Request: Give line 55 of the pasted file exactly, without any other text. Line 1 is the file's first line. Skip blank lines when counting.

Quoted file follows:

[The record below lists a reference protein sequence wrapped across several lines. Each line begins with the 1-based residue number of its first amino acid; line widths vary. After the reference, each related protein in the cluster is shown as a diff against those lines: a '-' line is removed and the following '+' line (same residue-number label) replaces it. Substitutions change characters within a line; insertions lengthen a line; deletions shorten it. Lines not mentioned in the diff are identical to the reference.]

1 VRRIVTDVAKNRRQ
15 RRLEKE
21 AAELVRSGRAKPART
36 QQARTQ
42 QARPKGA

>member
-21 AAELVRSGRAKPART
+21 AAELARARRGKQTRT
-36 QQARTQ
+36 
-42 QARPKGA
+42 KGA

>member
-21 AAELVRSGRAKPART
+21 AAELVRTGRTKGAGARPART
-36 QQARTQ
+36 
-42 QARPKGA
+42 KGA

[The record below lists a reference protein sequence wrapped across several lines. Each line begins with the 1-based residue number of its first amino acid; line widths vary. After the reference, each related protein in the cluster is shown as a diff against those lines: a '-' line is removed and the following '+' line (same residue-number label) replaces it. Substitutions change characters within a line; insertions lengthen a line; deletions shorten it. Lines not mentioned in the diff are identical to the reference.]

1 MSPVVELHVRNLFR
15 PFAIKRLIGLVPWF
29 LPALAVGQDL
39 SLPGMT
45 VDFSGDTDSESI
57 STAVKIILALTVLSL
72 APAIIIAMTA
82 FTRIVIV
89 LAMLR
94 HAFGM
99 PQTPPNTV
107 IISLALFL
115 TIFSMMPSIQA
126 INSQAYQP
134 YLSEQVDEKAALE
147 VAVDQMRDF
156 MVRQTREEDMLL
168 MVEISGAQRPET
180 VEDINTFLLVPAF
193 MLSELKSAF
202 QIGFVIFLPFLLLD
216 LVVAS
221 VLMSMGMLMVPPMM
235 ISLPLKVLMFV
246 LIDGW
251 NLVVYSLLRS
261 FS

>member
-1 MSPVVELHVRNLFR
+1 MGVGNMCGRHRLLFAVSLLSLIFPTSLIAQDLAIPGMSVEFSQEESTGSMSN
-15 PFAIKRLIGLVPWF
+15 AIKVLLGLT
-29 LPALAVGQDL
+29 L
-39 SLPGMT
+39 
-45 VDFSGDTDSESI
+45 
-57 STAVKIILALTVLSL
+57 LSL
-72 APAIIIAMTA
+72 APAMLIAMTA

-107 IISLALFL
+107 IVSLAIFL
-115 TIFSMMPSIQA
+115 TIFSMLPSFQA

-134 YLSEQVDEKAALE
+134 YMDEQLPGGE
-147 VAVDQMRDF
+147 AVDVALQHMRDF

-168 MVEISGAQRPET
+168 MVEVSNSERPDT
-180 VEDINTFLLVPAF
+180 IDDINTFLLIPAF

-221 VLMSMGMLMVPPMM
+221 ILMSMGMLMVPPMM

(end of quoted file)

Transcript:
+29 L